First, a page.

which agrees the the calculator (round down). Trust me tax calculation is complicated, and it took me many hours of research and Excel time to figure it out. I have compared my calculations with three other sites and we are all in agreement, so I am confident of the math.
    Remember your actual tax payable will likely also include deductions for a spouse, children, RRSP contributions, and various other tax credits. The calculation is the worst case scenario for most people, small consolation though.

  • James
    August 21, 2009 at 4:52 pm

    If I am reading this correctly for my situation:

    $68,344 (Gross)
    – 10,375 (Fed standard deduction)
    – 7,778 (NL standard deduction)
    = $50,191 (Taxable Income)

    According to this calculator, my after tax income is $39,307. This comes out to 42.5% of my income is lost to taxes. This seems very high. Does this make any sense? Is $39,307 the actual amount of money I will hold in my hands after taxes?

  • paul
    August 6, 2009 at 1:48 pm

    hi, i becane a PR in canada in April 2009, my wife live here and goes to school. I returned to my home country because i have one year more on my contract.
    I have a saving of 30,000. and my annual income is 30000.
    I would be greatful if u can tell me how much tax i have to pay on my saving and my income.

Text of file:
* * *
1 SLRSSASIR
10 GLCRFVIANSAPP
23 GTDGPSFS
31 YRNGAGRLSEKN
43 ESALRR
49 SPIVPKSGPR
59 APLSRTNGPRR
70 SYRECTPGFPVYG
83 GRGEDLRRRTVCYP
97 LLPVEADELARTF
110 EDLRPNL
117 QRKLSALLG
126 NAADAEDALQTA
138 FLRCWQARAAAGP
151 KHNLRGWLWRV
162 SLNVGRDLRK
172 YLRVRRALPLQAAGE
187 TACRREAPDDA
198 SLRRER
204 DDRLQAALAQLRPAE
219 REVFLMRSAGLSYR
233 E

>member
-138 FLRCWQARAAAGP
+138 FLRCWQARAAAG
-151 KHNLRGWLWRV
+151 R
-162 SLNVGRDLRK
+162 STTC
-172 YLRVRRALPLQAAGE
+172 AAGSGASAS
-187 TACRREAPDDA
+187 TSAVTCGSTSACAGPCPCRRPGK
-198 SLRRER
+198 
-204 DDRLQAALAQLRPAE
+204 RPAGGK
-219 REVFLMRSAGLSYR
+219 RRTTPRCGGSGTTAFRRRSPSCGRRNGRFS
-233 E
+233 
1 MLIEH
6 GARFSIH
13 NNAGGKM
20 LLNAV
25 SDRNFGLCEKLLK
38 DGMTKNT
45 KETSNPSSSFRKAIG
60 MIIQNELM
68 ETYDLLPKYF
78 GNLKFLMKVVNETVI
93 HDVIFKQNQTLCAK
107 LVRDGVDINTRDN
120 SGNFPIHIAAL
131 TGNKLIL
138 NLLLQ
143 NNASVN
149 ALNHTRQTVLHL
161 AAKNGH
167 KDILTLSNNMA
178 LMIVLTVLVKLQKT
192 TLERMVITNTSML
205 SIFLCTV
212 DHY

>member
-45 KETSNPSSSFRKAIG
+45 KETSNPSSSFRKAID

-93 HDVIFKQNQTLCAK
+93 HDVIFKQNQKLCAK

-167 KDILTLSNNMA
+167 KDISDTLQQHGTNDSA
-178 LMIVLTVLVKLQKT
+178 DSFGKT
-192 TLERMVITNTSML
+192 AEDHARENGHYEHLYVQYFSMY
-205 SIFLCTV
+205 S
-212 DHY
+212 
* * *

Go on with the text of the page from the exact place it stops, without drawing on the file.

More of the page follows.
Thank you

  • Richard Parkinson
    July 30, 2009 at 4:45 pm

    The child care calculator Lorne suggested is an excellent start. Typically people find that after the expenses, especially daycare, are taken into account, plus the loss of the dependent spousal deduction, 75% of the gross income is lost, leaving 25% of real income. Of course it depends on many factors, e.g. the potential income of the employment seeker, and daycare cost. In Quebec daycare is $7 per day, making it more affordable than almost anywhere else.
    If you have some basic Excel skills, it can help you do the math as well. Out of interest I Google searched on variations of “wife work or not”, hoping to find an on-line calculator that someone might have developed, but was unsuccessful.

  • LSM Insurance
    July 30, 2009 at 4:25 pm

    Hi Michel,

    This calculator at the attached link should help

    Best Regards … Lorne

  • michel
    July 30, 2009 at 3:17 pm

    I earn approximately 70,000 a year before taxes. I have 3 children. My wife is a stay at home mom and we are wondering how much she would have to earn yearly to make things worthwhile. Leaving home will mean less deductions etc

    Any comments would be appreciated

  • David
    June 26, 2009 at 1:01 am

    If I am a Citizen of Canada and have income from commercial property (rent) in the USA, will I have to pay income tax to both Canada & USA from all income earned?

  • LSM Insurance
    May 30, 2009 at 5:42 pm

    Hi Samuel,

    Thanks for the note the calculator can give you a good estimate but it would depend on your deductions and eligible expenses.

    Best Regards …

  • Samuel
    May 30, 2009 at 1:10 pm

    I am coming back to Montreal next academic year and will make 85000 as before, but I now have a family of 4, with 2 kids age 1 and 3 and their stay at home mom. What can I anticipate as net income in Quebec?
    Many thanks, best


  • LSM Insurance
    May 14, 2009 at 8:14 am

    Hi Bora,

    Please see below. Regards … Lorne

    Personal income tax returns, except for those of self-employed individuals, are due by April 30th, as is any amount owing. Penalties and interest may be charged for late returns or late payments. The filing due date has been extended to June 1, 2009, for taxpayers affected by flooding in Manitoba. See the news release.